Upon my arrival at Koerner Hall I was immediately entranced by the aesthetics of the concert hall. Not that I am completely out of place in the more refined venues of Toronto, I just happen to usually find myself in one of this great city’s dingy dive bars when I am out to see a concert. There was something about the intimacy of the space combined with the beautiful woodwork of the venue that alluded to the kind of passion that would be performed for you on stage. Proximity to the performance, which was limited in some of the obstructed view/”nose-bleed” sections at Roy Thompson Hall, in combination with the subtle yet elegant architecture, which seems to be lacking in many of the dive bars of Toronto, made this the perfect venue for the minimalist works that were scheduled for the night.
The Programme called for a four-piece presentation, opening and closing with the works of Estonian composer Arvo Pärt. For those of you who aren’t too familiar with the works of Mr. Pärt, he is a composer of both Classical and Sacred music. Most well known for working in a minimalist style, Pärt likes to isolate the individual sounds of instrument and voice giving a unique power to smaller orchestras. He is also heavily inspired by Gregorian Chants, allowing the vocals of the soloists and choirs to evenly go toe-to-toe with the string orchestra.
The lights dimmed as the first movement began, leaving a small oval of dimly lit bows swaying in unison across a sea of glossy spruce, while a solo vocalist (Shannon Mercer, Soprano) stood in front and loosed a haunting melody (“L’Abbe Agathon”) across the stage. In an instant, I was removed from the masses. Her enchanting voice carried into the crowd like the cursed sailors were carried into the rocks by the melodies of the Sirens. I was impressed and my fears of this night becoming “too churchy” vanquished. The way the strings and vocalists worked together was beautiful. Each lilt in her voice was stitched perfectly with the swings of the orchestra. I could hardly tell where string began and voice ended. The harmony was ethereal and seemed to float around the room like a spectre visible only to our ears.
The second piece was “Song of the Open Road” by Walt Whitman and edited by Toronto Composer James Rolfe. The energy that I felt during this piece was electric. The violins started off with great fervor and were accompanied by a full choir, and both a Soprano (Shannon Mercer) and a Baritone (Geoffery Sirett), which made this performance very powerful. It began lighthearted but strong, very different from the first song. The orchestra and the choir began to volley the song back and forth which seemed to make the room rock and sway to the music as it would take sudden dips and twists from vocal to instrumental and back. I couldn’t help conjure images of a large vessel out on the open sea. The way the violins would playfully give chase to the cellos, to the bass and back through the choir seemed to mimic the ebb and flow of choppy waters. To the large sweeping crescendos that would build with so much force that they would come crashing down like waves around the room. I was on the edge of my seat the whole time, and I wasn’t alone on that one.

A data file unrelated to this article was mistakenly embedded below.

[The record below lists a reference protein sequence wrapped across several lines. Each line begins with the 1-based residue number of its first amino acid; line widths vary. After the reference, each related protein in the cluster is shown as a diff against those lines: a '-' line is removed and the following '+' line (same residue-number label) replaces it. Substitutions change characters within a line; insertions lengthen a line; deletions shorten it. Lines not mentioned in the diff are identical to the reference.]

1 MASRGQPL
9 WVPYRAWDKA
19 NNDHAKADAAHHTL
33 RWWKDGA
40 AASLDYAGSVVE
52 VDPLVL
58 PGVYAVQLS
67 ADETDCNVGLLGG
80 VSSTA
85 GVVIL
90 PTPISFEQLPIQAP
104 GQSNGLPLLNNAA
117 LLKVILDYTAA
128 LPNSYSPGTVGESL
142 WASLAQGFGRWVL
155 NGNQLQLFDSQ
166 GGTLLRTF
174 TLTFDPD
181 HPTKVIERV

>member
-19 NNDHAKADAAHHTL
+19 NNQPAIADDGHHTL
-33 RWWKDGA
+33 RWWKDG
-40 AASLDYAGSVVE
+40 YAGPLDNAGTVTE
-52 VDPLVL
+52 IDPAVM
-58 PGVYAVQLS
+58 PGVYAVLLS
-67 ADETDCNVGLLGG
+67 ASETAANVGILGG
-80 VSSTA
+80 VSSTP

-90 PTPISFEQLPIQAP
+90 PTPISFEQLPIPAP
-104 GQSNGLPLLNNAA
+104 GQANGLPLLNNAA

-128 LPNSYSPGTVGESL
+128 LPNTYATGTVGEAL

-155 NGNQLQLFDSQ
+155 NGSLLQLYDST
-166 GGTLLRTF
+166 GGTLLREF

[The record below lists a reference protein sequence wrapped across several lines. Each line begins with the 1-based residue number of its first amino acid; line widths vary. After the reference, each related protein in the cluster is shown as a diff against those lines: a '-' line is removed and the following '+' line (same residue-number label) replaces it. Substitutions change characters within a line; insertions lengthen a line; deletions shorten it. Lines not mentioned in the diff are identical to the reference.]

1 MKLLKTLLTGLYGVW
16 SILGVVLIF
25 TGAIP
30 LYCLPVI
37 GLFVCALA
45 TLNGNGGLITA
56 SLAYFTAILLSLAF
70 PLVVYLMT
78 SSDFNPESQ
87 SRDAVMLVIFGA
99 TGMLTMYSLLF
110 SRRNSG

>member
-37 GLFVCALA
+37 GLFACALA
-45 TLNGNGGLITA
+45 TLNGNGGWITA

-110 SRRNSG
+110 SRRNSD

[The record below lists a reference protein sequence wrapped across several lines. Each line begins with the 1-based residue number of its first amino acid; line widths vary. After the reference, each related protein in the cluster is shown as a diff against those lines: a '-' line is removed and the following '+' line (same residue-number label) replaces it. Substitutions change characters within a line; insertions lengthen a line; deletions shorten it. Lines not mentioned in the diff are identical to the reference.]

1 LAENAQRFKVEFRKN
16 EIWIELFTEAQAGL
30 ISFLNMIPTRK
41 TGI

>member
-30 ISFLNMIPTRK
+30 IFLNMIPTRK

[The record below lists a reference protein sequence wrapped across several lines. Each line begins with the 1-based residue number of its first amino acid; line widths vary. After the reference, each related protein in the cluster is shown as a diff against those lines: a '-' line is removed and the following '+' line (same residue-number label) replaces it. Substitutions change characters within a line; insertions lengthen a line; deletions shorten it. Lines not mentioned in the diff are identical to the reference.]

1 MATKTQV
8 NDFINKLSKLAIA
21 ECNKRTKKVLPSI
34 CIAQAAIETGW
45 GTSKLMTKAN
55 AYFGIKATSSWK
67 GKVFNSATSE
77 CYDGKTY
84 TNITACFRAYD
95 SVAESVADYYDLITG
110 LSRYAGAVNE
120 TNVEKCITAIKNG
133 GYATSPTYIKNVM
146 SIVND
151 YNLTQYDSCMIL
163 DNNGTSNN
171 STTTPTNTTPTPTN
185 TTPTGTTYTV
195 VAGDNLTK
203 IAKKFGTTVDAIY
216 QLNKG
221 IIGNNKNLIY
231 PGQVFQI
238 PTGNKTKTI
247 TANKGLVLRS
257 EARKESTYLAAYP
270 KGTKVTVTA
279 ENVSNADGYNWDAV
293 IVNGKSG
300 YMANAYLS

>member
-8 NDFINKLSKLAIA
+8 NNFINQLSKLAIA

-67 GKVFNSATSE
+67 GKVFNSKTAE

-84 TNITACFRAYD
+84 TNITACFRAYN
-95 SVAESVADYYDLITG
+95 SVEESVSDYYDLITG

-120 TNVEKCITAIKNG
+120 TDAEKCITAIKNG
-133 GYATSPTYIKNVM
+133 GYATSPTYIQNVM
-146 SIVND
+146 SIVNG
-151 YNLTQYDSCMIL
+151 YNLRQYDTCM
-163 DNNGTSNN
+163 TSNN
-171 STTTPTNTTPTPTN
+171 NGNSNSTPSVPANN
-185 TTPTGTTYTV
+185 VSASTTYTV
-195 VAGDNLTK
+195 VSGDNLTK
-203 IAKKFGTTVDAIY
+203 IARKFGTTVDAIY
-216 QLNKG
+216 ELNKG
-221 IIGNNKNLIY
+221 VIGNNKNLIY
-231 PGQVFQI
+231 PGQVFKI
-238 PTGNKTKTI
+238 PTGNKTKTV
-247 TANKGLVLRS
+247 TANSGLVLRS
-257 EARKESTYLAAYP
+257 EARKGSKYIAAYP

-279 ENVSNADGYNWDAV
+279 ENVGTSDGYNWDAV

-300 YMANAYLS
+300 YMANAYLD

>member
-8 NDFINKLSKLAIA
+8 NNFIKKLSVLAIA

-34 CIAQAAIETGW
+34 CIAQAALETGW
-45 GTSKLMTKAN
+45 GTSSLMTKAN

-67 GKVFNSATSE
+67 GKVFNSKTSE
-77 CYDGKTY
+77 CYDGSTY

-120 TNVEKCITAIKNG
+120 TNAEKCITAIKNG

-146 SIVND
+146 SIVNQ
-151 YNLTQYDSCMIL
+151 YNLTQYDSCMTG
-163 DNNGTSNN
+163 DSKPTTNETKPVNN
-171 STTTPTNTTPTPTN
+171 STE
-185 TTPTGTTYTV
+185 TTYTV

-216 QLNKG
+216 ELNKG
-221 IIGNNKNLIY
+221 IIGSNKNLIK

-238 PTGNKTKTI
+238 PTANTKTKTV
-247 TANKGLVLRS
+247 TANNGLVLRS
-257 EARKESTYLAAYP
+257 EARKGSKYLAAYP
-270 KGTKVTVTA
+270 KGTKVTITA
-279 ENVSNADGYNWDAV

It was now time for intermission, and that meant a beer. I enjoyed mingling with the crowd sharing our thoughts and opinions about the show with each other. The energy felt in the first half of this performance was not at all what I had expected considering the heavy influences of Gregorian chant by the composer. I’m no expert on Gregorian chants, but I do believe they are supposed to be a little dreary, dark even. This was not the case with the crowd, however. A lot of energy had been instilled into everyone, and the anticipation ran high for the second half. Perhaps the stout I was having during intermission would be as dark as the night got.
The penultimate performance was “Ave Maria” by Riho Esko Maimets, composer and Canadian, no less. This performance was executed like clockwork. It contained a very traditional feel that went perfectly with that beer. The way the music carried was very fluid yet precise, like a parent reading their child a book for the hundredth time, their every word carefully recited, with moments of silence perfectly timed to allow for the turning of the page. It gripped you, and left you waiting to hear what came next.
The final piece “Adam’s Lament” once again by Arvo Pärt was exactly as the title would lead you to believe: depressing. The piece itself is based around Adam from the “Adam and Eve” story about apples. You see, Adam feels bad about what his actions and the performance could not have done a better job translating this emotion. It is heavy and dark (much like the Guinness I decided to have during intermission). I didn’t look at the title of the piece before I went in to hear it. I like to see if the way I describe how the music made me feel matches with the title/theme originally intended by the composer after I listen to it for the first time. Let me tell you something: this did the trick. The orchestra carried me on a dark journey. Like the more livelier performances before this seemed to lift me up out of my seat, this piece opened a door deep underneath the stage, and took me on a ghastly trip where no light could be seen, just the haunting sounds of the choir tugging on my heart strings.
That evening at Koerner Hall was an enchanting one. The Soundstreams concert series allows us to not only have access to culture and diversity, but to experience it at one of the best venues in the city: Koerner Hall. Soundstreams has worked hard to bring this music to people of all ages. With tickets as low as $20, anyone can have an experience that is worth so much more.